The strike price will always be different from the current value of Bitcoin. This is because it is the price that markets believe Bitcoin will be worth when the contracts expire – whether that’s in 1,3 or 6 months’ time.
It is important to note that the strike price itself is determined on a demand and supply basis. That is to say, the exchange hosting the Bitcoin futures market has no say in what the contracts are priced at.
Long or Short
Once you know the contract expiry date and the strike price – you then need to determine whether you want to go long or short.
To reiterate, going long means that you think the futures contract will expire at a higher price than the strike price. And, going short means the opposite – meaning you think the price of Bitcoin will finish lower than the strike price.
American or European
As I briefly noted earlier, American futures contracts are what you should focus on – as they allow you to exit your position at any given time. Well, at any point between the time you buy the futures contract and the date in which they expire.
Now, the value of your futures contract will change on a second-by-second basis. This is no different from buying Bitcoin in the traditional sense or trading it via CFDs. However, the value of the futures contract is based on what the markets believe the price will be at the point of expiry.
In other words:
- You are long on Bitcoin at a strike price of $14,000
- Bitcoin was initially priced at $12,00 when you bought the contracts
- The current price of Bitcoin is now $13,500
- There are 2 weeks left before the futures contract expires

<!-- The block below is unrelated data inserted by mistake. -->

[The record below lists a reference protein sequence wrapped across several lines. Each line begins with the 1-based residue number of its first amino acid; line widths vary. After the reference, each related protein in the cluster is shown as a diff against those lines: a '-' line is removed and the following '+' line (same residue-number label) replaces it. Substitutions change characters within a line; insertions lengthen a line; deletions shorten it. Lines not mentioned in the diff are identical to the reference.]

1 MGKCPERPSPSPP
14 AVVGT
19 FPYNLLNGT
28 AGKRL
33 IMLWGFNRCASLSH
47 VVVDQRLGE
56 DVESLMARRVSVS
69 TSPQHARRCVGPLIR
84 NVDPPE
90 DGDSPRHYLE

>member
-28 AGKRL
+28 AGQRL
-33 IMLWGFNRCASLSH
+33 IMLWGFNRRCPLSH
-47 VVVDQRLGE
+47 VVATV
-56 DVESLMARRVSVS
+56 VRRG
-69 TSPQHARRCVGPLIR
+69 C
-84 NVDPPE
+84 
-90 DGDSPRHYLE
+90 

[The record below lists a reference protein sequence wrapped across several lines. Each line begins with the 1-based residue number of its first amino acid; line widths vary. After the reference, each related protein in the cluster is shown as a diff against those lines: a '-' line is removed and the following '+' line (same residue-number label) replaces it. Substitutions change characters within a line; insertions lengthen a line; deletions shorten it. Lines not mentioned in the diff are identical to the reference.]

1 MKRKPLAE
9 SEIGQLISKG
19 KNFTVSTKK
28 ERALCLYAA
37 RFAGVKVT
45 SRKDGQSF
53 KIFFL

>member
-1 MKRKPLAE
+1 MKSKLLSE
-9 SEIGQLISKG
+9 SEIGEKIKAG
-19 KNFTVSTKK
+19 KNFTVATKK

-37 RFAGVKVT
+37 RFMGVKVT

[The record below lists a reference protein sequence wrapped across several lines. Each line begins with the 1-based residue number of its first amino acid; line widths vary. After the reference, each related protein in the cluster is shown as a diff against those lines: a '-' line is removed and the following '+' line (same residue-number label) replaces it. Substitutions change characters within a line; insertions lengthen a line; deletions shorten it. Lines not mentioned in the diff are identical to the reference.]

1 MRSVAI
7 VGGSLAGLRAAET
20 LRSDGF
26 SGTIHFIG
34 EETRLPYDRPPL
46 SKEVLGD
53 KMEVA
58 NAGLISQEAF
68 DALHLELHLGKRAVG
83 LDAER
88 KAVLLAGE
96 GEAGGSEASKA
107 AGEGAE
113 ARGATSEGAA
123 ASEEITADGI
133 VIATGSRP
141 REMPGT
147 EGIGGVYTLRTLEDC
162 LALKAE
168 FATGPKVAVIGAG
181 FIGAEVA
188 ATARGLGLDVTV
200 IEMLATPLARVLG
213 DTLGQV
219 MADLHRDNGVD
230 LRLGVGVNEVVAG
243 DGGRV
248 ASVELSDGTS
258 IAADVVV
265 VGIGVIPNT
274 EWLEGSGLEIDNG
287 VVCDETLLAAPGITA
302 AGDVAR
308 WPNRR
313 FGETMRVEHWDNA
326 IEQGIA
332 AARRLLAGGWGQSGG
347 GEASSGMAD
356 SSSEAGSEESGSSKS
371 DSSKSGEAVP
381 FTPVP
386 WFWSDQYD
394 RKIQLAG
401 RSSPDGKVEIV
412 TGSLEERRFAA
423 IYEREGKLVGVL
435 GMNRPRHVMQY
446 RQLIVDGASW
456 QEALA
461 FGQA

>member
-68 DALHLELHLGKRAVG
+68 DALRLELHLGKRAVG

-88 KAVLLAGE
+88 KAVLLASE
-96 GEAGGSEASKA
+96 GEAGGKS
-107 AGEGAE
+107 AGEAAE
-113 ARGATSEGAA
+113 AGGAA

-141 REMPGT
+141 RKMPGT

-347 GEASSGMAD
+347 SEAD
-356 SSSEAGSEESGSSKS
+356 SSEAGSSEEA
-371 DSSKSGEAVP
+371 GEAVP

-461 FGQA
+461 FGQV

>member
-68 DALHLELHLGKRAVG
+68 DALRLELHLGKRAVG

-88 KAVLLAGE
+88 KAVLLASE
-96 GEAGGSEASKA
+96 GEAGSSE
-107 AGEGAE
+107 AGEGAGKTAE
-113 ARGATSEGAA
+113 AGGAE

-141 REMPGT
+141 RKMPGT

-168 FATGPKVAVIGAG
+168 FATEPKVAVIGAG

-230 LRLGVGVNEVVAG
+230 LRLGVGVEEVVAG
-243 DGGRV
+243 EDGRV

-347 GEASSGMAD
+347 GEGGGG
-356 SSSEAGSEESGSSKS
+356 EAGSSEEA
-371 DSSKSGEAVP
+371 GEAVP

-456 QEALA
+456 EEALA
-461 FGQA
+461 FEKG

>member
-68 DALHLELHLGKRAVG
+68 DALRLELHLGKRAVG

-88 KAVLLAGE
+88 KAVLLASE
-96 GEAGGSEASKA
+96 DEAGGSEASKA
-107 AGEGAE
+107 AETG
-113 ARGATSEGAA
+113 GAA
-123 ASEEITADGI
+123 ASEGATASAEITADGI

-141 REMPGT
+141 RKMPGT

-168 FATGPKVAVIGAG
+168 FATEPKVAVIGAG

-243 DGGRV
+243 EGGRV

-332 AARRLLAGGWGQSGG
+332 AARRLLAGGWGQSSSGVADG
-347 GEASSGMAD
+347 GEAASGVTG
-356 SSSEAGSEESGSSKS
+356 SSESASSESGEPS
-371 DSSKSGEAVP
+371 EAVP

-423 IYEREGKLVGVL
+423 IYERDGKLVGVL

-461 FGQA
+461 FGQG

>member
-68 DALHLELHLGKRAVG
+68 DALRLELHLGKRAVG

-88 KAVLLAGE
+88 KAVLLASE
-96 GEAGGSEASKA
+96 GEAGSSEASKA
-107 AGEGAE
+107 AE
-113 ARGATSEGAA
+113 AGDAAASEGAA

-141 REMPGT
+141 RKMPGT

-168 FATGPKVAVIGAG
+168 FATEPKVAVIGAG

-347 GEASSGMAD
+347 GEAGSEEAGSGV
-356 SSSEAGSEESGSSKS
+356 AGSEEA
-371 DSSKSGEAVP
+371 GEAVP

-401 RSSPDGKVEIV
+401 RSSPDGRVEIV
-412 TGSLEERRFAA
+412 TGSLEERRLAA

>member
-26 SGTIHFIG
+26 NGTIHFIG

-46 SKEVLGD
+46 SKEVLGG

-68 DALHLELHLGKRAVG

- Then it is likely that the value of your contracts are worth more than what you originally paid
On the other hand, European futures contracts do not afford you the luxury of cashing out before they expire. Instead, your fate is only determined at the point of expiry.
I would suggest avoiding European-style Bitcoin futures as there is no way for you to mitigate your risk. That is to say, your losses are virtually unlimited in the event that the trade goes against you by a considerable amount.
This is where things start to get a bit complex. The value of a Bitcoin futures contract is usually determined in BTC. For example, if you had access to the institutional Bitcoin futures market offered by CME – each contract is worth 5 BTC.
This means that – based on current prices of $18,000-ish, you would need to fork out $90,000 per contract. The good news is that there are a small selection of platforms that are suitable for retail clients that wish to stake smaller amounts.
In fact, not only does Kraken allow you to trade Bitcoin futures that are priced in USD, but the contract value is just $1. This allows you to give Bitcoin futures trading a try without risking a consequential amount of money.
Calculating Profits and Losses